She more or less admitted that yes, that's what she believed. That dying was like going to sleep but never waking up. It was a depressing (and incomprehensible) thought then, and at that moment in London when I came to the very same conclusion myself, I cried the sort of choking, gut-wrenching tears that come with great loss. Because I had lost something profound that night, something I knew I'd never get back.

I think about it sometimes, the idea that there's nothing to stop me from believing in God again. Except that in doing so, I'd be willfully denying everything that I currently understand to be true in life. You can't, as they say, un-ring a bell. And honestly, I don't want to. My journey has been painful but it's of great value to me. I'm more compassionate and less selfish because, as I see it, if all we have is this life, then we damned sure better make the most of it and that includes being kind to each other. This, above all other things, is crystal clear to me in a way it never was before.

For me, being an atheist isn't a ticket to the All-You-Can-Eat-If-It-Feels-Good-Do-It buffet. It's the knowledge that we must all strive to make this life better, not just for ourselves and our families, but for all people, everywhere. It's the understanding that the poverty-stricken and suffering among us will not find their reward in Heaven and that the meek are not blessed, they are exploited. It's the responsibility we have to future generations to take care of this planet because odds are, we're not getting another one. Finally, it's the realization that we are all we have, so we'd better get out there and make it count.

Actually, that's something we should all probably remember, regardless of what we believe or don't believe: Whatever you do, make it count.

Holly West is a crime fiction writer based in Los Angeles. She’s the author of the Mistress of Fortune series, set in late 17th London and featuring amateur sleuth Isabel Wilde, a mistress to King Charles II who secretly makes her living as a fortuneteller. The first in the series, Mistress of Fortune, was published by Harlequin’s Carina Press in February 2014 and its sequel, Mistress of Lies, is forthcoming in Fall 2014.


Peter Hogenkamp said...

Holly, I enjoyed this well-written post. And, no, you didn't convert me to atheism--but, then again, you weren't trying to. I do very much agree with your conclusions, however, that looking to the next life misses the point that we should be making the most of this one. peter

Susan Clayton-Goldner said...

A brave commentary, Holly. Well stated and respectful of those who do believe. Thanks.

Eric Beetner said...

Is it okay to say Amen? Well said all around.

Ron Earl Phillips said...

Who'd a thunk? Nicely written post. I've grappled with this cosmic joke known as life, and cannot say I've made every moment count. Making it count, however, is all we can do regardless of your faith.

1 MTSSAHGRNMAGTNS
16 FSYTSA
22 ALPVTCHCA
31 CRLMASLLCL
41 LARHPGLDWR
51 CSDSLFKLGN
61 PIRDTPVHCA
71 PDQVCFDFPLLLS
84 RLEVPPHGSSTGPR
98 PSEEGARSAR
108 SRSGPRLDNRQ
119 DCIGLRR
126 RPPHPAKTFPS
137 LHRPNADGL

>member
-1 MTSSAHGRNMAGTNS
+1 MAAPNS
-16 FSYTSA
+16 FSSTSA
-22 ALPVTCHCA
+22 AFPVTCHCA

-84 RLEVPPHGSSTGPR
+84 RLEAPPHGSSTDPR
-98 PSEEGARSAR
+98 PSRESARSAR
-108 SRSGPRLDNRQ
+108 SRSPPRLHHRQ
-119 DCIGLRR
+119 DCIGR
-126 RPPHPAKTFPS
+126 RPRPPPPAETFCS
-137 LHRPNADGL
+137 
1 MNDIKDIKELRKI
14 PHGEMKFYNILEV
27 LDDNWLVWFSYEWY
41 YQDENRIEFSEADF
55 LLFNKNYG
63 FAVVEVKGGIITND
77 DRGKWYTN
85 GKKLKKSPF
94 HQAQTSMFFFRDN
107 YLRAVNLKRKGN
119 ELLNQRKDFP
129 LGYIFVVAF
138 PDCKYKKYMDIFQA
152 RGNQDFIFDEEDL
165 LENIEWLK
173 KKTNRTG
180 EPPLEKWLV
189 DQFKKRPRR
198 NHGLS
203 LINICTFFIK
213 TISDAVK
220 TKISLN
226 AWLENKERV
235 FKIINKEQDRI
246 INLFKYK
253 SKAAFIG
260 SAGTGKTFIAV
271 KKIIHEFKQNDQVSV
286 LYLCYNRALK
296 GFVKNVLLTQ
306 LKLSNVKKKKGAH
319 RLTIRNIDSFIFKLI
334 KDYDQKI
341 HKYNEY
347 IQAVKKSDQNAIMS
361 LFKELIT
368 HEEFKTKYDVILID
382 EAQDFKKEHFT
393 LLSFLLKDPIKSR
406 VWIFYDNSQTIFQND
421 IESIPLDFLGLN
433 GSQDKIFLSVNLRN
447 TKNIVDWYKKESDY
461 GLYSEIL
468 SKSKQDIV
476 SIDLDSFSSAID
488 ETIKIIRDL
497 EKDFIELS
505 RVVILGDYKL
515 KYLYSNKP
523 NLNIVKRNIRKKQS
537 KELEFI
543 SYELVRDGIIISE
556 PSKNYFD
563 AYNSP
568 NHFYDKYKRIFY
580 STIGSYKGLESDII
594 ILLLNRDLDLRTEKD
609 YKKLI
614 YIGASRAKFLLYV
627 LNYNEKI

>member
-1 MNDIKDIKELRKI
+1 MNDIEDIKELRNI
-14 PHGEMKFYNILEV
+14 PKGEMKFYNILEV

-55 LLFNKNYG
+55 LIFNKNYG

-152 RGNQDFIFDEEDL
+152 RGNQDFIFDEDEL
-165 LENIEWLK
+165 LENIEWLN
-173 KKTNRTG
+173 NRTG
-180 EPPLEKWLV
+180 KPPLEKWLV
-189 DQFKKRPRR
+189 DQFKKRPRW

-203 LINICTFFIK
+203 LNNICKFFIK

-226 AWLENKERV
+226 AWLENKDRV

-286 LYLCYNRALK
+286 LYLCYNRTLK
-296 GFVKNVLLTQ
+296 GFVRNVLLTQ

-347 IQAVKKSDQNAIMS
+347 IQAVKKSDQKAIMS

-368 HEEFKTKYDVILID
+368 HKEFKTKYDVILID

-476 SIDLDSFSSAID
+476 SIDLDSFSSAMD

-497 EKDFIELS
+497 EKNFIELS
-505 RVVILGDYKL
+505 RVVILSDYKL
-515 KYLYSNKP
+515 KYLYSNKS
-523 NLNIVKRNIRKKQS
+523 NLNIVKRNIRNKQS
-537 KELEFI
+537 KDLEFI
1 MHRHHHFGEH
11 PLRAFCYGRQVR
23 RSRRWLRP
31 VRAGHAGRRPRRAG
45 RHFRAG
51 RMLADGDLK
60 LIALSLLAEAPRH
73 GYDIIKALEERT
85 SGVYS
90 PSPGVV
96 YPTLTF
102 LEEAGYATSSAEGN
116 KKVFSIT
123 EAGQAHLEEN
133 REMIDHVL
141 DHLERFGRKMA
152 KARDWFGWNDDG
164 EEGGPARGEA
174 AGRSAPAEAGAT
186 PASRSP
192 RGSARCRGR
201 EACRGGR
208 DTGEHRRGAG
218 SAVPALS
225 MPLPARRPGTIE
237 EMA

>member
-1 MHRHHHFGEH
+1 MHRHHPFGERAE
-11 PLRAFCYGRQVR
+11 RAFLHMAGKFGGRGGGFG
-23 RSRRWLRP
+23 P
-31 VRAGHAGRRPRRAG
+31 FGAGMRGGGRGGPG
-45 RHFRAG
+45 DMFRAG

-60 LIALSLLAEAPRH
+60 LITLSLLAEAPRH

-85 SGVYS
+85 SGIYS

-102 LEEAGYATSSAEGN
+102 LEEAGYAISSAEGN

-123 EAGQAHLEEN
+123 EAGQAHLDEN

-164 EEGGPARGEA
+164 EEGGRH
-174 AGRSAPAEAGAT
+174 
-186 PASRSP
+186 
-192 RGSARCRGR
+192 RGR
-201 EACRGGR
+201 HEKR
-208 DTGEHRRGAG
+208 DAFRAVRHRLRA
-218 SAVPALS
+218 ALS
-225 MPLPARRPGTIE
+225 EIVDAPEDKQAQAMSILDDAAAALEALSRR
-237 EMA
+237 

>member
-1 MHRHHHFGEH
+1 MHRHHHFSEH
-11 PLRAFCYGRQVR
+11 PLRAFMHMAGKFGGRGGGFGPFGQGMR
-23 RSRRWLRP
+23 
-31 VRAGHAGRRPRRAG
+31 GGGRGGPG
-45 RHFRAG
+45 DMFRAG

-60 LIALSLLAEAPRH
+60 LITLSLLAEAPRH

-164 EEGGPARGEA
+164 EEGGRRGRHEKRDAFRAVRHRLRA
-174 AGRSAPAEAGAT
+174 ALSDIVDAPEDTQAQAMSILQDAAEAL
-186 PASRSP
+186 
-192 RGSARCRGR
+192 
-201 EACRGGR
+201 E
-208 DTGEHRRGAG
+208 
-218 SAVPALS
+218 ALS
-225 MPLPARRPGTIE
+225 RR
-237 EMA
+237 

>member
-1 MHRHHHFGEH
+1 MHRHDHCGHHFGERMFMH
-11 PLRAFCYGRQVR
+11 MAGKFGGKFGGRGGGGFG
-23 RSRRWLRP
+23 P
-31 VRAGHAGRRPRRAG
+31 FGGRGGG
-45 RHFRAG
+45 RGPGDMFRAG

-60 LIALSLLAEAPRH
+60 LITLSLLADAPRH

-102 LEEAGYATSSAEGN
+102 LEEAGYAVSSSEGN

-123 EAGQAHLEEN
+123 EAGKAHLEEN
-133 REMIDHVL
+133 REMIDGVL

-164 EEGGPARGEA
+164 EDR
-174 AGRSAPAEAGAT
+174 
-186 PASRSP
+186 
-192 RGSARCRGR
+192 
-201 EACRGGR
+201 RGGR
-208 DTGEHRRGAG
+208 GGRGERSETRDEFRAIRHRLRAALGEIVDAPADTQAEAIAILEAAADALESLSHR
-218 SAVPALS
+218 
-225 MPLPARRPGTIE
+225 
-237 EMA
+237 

Holly West said...

There was a nod to you in there, you know. ;-)

Holly West said...

Heh heh, if only I made every moment count, I'd at least have a lot more books written! But alas, no. It's an admirable goal though.

Holly West said...

Thank you, Peter. I'm glad you took away the most important message.

Holly West said...

Thank you, Susan!

Susan C Shea said...

Well said, Holly. I'm an atheist too and believe that this is the time we have to do what's right and good. Richard Dawkins answered a questioner, at a lecture I went to, who said, "But doesn't that depress you to think it's over when you die?" by saying, and I paraphrase, Not at all, I can't believe my good fortune that the combination of cells that is me wound up forming into a being located in Earth, conscious, able to appreciate this beautiful planet for any amount of time. I'm saying it badly, but his point was, Look, I could have been a speck of dust floating in space - this is a thrilling experience!

Holly West said...

Susan, yes! I Although I do still find the idea of my own death and the death of my loved ones depressing, the world is such a wondrous place, I've no need to bring the supernatural into it.

Leigh Anne Jasheway said...

Great post, Holly! As a fellow atheist who cannot "out" herself in certain situations (I once accidentally did so while speaking at a conference and a lovely woman came up after and said, "I didn't hear anything you said after that"), I appreciate your courage. And as a believe in Newton's laws, I don't think we disappear after death because energy is never lost.

Andrew Jetarski said...

Nice piece of writing, Holly. I wasn't aware of your Catholic background. Your description of your 'crisis of faith' was done with an open heart - the most we can hope for in our writing.